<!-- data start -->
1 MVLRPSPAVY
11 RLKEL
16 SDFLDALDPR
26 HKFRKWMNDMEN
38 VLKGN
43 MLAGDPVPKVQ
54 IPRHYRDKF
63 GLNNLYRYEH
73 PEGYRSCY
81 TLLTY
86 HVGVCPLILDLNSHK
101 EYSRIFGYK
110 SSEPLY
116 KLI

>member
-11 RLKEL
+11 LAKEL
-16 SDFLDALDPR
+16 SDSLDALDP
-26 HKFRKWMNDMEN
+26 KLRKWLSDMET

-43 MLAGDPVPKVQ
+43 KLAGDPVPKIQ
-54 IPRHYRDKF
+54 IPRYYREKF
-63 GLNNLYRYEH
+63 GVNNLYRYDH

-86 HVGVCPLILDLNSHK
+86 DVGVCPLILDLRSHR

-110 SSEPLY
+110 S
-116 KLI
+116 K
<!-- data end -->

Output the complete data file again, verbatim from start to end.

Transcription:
1 MVLRPSPAVY
11 RLKEL
16 SDFLDALDPR
26 HKFRKWMNDMEN
38 VLKGN
43 MLAGDPVPKVQ
54 IPRHYRDKF
63 GLNNLYRYEH
73 PEGYRSCY
81 TLLTY
86 HVGVCPLILDLNSHK
101 EYSRIFGYK
110 SSEPLY
116 KLI

>member
-11 RLKEL
+11 LAKEL
-16 SDFLDALDPR
+16 SDSLDALDP
-26 HKFRKWMNDMEN
+26 KLRKWLSDMET

-43 MLAGDPVPKVQ
+43 KLAGDPVPKIQ
-54 IPRHYRDKF
+54 IPRYYREKF
-63 GLNNLYRYEH
+63 GVNNLYRYDH

-86 HVGVCPLILDLNSHK
+86 DVGVCPLILDLRSHR

-110 SSEPLY
+110 S
-116 KLI
+116 K